Kerala Assembly Elections | A shift in social basis of voting


Christians, Muslims, Dalits and OBCs backed LDF in the election, contributing to its massive victory.

The traditional social basis of voting in Kerala underwent some important changes this time contributing to the larger than expected victory of the LDF over the UDF. A modest but significant shift was noticed among the Muslim and Christian community, who constitute 27 and 18% of the State’s population, respectively. While the two communities have traditionally voted for the UDF in large numbers and continued to do so this time as well, they also warmed up to the LDF at the expense of smaller players, giving the LDF a further edge over the UDF.

According to Lokniti-CSDS’s post-poll survey data, nearly two-fifths (39%) of Muslims and Christians voted for the LDF this time as opposed to about one-thirds (35%) in the 2016 elections (Table 1). The UDF, on the other hand, got the same level of support among Muslims (58%) and an increased share among Christians (57%). Support for the UDF however considerably declined among the two minority communities in comparison to the 2019 Lok Sabha election. Back then at least two-thirds of Muslims and Christians had voted for it. For the LDF, the vote gains compared to the Lok Sabha elections were 9 and 14 percentage points, respectively.

Kerala Assembly Elections | A shift in social basis of voting

 

In regional terms, while Muslim support for the UDF this time continued to be quite high (at about two-thirds) in the Malabar region (an area mostly contested by the UDF constituent — the IUML), it fell drastically to less than half in the Cochin region, way below the levels recorded by our survey in 2016 (Table 2). It’s here that the LDF scored over the UDF among Muslims. As far as the greater Christian support for the LDF is concerned, much of it came from the Travancore and Malabar regions.

Interestingly, all of the gain among Christians for the LDF and the UDF came at the expense of the BJP and other parties/candidates. The BJP which had secured around 10% of the votes from the Christian community in the 2016 elections, managed only about 2% this time. This decline is significant given that the party had actively raised the spectre of ‘love jihad’ and conversions to woo Christian voters in the run-up to the elections and the fact that the BJP’s top leadership including Prime Minister Narendra Modi had held discussions with several church leaders to find a solution to the long-standing feud between Orthodox and Jacobite sects of the Malankara Syrian Church. However, none of that seems to have worked and our data do not indicate any major variation in how Orthodox and Jacobite Christians voted or of any sort of leaning towards the BJP among either section.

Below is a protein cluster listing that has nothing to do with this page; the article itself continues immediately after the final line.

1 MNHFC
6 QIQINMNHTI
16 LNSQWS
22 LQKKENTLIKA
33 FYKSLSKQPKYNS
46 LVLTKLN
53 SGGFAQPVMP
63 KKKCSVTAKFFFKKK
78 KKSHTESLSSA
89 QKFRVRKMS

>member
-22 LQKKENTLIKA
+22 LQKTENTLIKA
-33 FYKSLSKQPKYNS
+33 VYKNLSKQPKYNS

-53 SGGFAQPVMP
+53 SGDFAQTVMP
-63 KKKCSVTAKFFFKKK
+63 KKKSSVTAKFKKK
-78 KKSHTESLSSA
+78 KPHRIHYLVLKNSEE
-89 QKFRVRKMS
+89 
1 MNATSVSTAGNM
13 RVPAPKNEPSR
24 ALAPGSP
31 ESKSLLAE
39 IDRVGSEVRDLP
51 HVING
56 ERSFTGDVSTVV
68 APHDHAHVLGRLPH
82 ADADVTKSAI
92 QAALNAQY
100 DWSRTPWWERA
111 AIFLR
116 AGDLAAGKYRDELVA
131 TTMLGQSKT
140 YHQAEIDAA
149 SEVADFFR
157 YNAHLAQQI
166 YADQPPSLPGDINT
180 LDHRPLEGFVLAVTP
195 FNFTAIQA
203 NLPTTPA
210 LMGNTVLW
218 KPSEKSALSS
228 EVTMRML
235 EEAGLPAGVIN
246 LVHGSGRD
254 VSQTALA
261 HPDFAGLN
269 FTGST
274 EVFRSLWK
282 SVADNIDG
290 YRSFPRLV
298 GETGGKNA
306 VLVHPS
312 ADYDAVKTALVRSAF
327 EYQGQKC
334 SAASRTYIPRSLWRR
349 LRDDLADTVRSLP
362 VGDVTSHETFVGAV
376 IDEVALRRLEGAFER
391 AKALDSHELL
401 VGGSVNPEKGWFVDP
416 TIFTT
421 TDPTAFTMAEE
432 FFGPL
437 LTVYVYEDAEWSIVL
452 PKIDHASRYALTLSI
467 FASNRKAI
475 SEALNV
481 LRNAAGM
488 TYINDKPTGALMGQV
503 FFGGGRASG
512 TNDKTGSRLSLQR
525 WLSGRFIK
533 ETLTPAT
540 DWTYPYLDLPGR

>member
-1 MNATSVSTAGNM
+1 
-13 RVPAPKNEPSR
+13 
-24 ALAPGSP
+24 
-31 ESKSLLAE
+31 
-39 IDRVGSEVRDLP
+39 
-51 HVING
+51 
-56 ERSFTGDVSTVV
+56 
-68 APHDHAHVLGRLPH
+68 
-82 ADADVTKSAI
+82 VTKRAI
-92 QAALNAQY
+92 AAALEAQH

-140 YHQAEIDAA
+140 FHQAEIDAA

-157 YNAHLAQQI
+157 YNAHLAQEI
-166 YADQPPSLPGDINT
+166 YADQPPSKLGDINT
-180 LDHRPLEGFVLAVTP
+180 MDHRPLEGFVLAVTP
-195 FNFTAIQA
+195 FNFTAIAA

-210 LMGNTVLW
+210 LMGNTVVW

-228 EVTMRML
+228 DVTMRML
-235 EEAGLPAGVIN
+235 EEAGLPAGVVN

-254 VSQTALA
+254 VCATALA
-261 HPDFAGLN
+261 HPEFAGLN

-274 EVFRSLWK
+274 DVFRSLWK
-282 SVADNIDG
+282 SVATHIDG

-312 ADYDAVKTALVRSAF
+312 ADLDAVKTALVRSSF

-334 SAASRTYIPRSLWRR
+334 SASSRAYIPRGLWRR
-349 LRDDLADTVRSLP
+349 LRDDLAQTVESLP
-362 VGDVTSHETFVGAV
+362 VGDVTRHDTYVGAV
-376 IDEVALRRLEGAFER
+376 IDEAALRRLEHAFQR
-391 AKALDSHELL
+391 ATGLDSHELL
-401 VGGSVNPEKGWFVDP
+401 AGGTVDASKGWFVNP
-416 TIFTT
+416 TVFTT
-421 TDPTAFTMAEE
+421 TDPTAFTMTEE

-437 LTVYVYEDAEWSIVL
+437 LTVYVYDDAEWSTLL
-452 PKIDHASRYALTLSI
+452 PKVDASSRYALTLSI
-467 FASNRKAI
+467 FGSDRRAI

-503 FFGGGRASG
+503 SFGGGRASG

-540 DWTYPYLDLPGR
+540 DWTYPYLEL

Class aspect

Since the shift of Christian and Muslim votes towards the LDF this time is fairly significant, we tried to dig a bit deeper to see who among the Christians and Muslims shifted. We find that there was a clear class aspect to it. It was the poorer Muslims and Christians that were far more likely to have voted for the LDF this time than in the 2016 elections. Support for the LDF among lower class and poor Muslims increased from 35 to 46% and among lower class and poor Christians from 36 to 44% (Table 3).

Kerala Assembly Elections | A shift in social basis of voting

 

Hindu voting pattern

As far as the majority Hindu community is concerned, its voting pattern remained more or less unchanged compared to the 2016 elections with the LDF, the UDF and the NDA drawing more or less similar levels of support as they had done last time with a slight but significant uptick in support for the LDF (Table 1). However, there were some significant caste-wise variations that bear mention — the most significant of them being with respect to the Scheduled Caste or Dalit community, which constitutes about 10% of the population. Dalit support for the LDF increased massively this time to over two thirds (69%). This is an 18 percentage point rise compared to the 2016 elections when 51% or half Dalits had voted for the LDF. Once again, significantly, like Christians, much of this Dalit support for the LDF came at the expense of the BJP which saw a 16 percentage point decline in Dalit support.

The other major area of gain among Hindus for the LDF came from the non-Ezahava OBCs whose support for the LDF climbed from 49 to 61% and this was largely at the expense of the UDF. The Ezhavas who constitute around 20% of the population, showed no significant change in voting pattern. They have traditionally supported the LDF and continued to do so this time as well with the ruling front netting over half their vote. The BJP also made some gains among Ezhavas which seems to have come at the cost of the UDF. For the UDF, the only significant gains came among the Nair community. The Congress-led Front managed to net about two-fifths of their support as opposed to one-fifth in 2016. Nairs and other upper castes were in fact the only community among whom the LDF did not perform well at all.

(The author is a Research Associate at Lokniti-CSDS, Delhi.)

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